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phil44

Posts: 53
Registered: 18-Jun-2010
Hiding mail addresses in albums
Posted: 11 Sep 23, 19:56
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Hello,

I'm posting this topic here because I'm using Tiger, and the solution works in Tiger, but I don't mind moving it to "General".

I usually place my email address as a link in the page footer and in the album information window, it's convenient for visitors. I realized today that this email address was present in clear text in the source code of the page and was "offered" to spambots :-(

So, I decided to encode my email address in my albums. Google showed me different possibilities:

  • encode the address by replacing some text by special characters, like "mailto:foo(at)boo(dot)com" or "mailto:foo@boo.com". I think that today, with the computing power available to spammers, that they can easily interpret the html and break such encoding, which makes this solution ineffective.
  • I have seen solutions using CSS to recompose the email address on the screen (and in the links) without having the address in plain text in the source, but I found this approach a bit cumbersome.
  • I saw (and adopted) a simpler solution with a little bit of Javascript: it uses links encoded in rot13 (see for example https://www.practicalecommerce.com/How-to-Hide-Email-Addresses-From-Spam-Bots).
If you want to set this up, here is the procedure to follow:

  • You must first encode the mailto link in rot13 with an online encoder like https://cryptii.com/pipes/rot13-decoder. For example, "mailto:foo@boo.com" becomes "znvygb:sbb@obb.pbz"
  • Then add the following code in the album settings in the Advanced / Custom code / Javascript section, reporting the encoded mailto link:
function decode(a) {
  return a.replace(/[a-zA-Z]/g, function(c) {
    return String.fromCharCode((c <= "Z" ? 90 : 122) >= (c = c.charCodeAt(0) + 13) ? c : c - 26);
  })
};
function openMailer(element, repl) {
  var ra = decode("znvygb:sbb@obb.pbz"); // Place here the encoded mailto link
  element.setAttribute("href", ra);
  element.setAttribute("onclick", "");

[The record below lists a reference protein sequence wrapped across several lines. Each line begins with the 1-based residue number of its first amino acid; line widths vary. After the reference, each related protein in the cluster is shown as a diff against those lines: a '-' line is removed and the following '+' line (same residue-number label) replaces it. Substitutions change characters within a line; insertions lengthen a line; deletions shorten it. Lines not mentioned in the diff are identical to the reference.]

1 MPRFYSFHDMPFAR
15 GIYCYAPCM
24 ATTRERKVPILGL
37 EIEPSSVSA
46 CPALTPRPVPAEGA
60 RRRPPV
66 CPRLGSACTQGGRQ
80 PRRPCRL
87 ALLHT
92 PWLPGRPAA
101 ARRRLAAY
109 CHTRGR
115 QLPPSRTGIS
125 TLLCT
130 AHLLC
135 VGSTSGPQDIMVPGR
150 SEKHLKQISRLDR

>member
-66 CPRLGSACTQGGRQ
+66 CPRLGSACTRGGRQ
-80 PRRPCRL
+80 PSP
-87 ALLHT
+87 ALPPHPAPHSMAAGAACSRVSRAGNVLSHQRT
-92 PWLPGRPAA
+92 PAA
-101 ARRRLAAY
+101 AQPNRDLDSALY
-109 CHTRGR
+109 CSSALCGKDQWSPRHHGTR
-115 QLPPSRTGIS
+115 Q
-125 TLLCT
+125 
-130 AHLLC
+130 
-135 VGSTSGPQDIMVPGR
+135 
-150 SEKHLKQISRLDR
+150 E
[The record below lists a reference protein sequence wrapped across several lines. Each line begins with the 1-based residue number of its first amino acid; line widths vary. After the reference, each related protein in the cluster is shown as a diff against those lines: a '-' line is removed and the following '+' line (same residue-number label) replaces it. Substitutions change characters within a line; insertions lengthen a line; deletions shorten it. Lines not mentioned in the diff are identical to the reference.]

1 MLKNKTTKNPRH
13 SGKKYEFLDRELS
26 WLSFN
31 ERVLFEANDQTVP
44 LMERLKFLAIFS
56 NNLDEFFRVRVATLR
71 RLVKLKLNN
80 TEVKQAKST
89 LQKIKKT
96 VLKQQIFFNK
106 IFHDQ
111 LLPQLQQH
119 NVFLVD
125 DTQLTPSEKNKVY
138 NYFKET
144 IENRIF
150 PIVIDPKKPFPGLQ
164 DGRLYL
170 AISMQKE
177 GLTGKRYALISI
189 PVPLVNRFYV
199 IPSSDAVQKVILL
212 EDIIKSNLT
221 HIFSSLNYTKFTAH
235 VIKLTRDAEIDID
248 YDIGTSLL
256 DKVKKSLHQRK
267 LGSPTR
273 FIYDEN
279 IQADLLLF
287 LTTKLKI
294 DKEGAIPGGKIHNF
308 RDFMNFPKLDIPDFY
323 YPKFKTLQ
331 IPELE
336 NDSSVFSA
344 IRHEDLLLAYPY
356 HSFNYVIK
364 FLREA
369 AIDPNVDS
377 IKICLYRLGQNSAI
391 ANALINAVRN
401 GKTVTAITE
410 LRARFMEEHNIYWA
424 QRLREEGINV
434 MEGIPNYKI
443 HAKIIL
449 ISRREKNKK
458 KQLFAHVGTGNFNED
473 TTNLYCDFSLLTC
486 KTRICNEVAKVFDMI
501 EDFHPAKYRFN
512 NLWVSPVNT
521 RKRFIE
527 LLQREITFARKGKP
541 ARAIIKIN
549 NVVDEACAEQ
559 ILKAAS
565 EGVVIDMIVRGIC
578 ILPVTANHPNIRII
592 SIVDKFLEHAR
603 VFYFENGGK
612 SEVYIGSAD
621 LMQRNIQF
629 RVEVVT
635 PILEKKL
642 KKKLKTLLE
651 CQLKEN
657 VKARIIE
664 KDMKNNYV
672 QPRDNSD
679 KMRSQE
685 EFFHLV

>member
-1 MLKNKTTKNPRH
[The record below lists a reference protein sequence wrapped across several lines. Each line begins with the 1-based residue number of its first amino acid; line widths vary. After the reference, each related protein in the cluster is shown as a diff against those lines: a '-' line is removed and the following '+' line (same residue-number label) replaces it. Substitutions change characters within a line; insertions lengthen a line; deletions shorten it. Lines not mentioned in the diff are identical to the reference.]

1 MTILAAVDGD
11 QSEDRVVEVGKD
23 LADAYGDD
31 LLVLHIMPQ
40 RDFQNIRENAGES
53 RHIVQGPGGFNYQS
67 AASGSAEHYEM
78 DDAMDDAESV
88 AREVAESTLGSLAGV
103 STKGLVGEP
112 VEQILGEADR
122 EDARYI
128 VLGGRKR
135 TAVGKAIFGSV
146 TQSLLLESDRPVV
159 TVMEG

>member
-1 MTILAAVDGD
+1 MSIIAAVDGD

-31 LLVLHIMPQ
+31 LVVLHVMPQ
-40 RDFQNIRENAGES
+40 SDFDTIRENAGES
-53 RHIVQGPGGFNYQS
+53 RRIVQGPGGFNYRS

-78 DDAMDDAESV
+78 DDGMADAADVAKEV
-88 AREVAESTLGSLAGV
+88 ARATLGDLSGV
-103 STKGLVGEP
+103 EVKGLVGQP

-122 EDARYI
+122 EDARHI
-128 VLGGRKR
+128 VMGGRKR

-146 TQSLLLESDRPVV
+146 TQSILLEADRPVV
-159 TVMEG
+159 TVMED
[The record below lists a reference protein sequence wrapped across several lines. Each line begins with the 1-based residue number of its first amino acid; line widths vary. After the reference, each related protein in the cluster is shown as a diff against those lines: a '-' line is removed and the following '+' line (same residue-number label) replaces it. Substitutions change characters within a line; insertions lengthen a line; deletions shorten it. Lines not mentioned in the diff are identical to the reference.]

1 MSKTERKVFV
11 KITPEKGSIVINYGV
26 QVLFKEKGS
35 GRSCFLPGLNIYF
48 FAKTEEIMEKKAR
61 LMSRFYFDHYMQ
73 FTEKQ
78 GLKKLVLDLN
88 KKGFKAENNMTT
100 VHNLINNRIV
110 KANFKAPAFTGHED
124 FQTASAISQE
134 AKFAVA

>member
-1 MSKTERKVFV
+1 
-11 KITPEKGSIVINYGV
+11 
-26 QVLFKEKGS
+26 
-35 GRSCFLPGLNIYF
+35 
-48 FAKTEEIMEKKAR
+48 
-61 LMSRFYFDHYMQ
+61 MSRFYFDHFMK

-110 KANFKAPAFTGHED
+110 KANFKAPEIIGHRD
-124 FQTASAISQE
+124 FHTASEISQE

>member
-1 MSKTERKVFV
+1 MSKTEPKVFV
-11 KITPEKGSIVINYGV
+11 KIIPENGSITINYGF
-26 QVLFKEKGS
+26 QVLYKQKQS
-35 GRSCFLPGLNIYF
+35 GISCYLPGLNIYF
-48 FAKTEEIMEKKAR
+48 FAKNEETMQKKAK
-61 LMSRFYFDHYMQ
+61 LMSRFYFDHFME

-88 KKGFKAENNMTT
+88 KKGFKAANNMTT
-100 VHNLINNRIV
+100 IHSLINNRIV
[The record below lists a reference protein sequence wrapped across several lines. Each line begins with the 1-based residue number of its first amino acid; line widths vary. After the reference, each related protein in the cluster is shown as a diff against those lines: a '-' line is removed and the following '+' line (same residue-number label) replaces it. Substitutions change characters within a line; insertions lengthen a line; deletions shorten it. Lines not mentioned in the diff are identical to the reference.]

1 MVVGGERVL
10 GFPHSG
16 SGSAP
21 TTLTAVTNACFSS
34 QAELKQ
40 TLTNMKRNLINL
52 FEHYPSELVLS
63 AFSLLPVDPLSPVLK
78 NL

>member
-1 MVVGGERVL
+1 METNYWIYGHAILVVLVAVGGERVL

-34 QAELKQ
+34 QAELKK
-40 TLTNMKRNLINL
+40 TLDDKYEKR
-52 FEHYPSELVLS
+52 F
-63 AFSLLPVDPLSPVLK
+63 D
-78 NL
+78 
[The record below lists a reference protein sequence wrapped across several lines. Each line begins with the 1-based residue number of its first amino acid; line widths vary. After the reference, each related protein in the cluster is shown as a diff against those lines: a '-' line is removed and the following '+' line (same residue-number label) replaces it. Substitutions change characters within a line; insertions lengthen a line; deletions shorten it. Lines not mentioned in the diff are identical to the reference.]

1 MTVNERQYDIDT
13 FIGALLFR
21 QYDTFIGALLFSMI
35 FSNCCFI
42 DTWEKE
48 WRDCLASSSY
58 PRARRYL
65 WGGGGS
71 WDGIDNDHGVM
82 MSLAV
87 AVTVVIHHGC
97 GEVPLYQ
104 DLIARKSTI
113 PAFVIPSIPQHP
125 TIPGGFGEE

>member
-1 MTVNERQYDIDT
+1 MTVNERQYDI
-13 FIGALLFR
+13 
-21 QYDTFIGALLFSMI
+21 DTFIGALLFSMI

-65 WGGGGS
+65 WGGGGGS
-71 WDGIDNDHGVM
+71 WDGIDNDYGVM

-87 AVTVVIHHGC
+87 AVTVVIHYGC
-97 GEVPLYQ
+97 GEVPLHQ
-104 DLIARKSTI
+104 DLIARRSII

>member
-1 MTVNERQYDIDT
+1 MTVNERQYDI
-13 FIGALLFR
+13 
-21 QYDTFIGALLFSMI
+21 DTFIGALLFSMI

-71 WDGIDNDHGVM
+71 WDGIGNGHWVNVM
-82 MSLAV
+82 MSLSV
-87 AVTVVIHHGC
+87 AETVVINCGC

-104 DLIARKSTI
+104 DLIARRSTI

if (repl) { element.firstChild.nodeValue = ra.replace("mai"+"lto:", ""); }
};

  • Use this link in the Site / Footer / URL section, in place of a mailto link:
href="#" onclick='openMailer(this);

Additionally, I use the link below in the album information box. Using the 2nd parameter of openMail allows to replace at screen "click here" by the real mail address when the link is clicked.
Contact: <a id="email" href="#" onclick='openMailer(this, 1);'>click here</a>

It's done ! That way, the links works as expected, but the email address is no present in the code source of the page! :-)

Now, maybe jAlbum and/or Tiger can help us improve this subject?

Edited by: phil44 on 11 Sep 2023, 20:37. Reason: reformatting

Edited by: phil44 on 21 Sep 2023, 18:45 Add missing call to openMailer in the last example

Edited by: phil44 on 27 Oct 2023, 19:43: Fix www.practicalecommerce.com url which had a space in it, leading to 404 error.
JeffTucker

Posts: 8,133
Registered: 31-Jan-2006
Re: Hiding mail addresses in albums
Posted: 11 Sep 23, 20:49   in response to: phil44 in response to: phil44
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I haven't found it necessary any longer to disguise my email address on my site. I think the spammers are mostly using other techniques to acquire email addresses. For a common domain like gmail.com, for example, they can just try every combination of letters and numbers, and keep track of the ones that don't bounce. And gmail filtering is now good enough that you can mostly just let it do its thing. Sure, I get a few dozen messages a day in the "junk" folder on my gmail account, but who cares? The stuff pretty much never lands in my actual inbox.

When using an email address on my own domain/host, I took a simpler approach. Let's say that my real email address is jefft@mydog.com. On my host cPanel, I can create a forwarder without actually creating a POP email account. So, in seconds, I can create a forwarder that forwards all mail for jeff738@mydog.com to my real email address. Then I post that address on my site. If I get any mail addressed to it, it forwards to my real email address, but the headers show me that it got there via that route. If the jeff738@mydog.com address starts getting spam, just delete the forwarder and create a new one for jeff9281@mydog.com.

When using that technique, I almost never actually had to change the phony address on the site. The spammers were never scraping it, and it virtually never got any spam.
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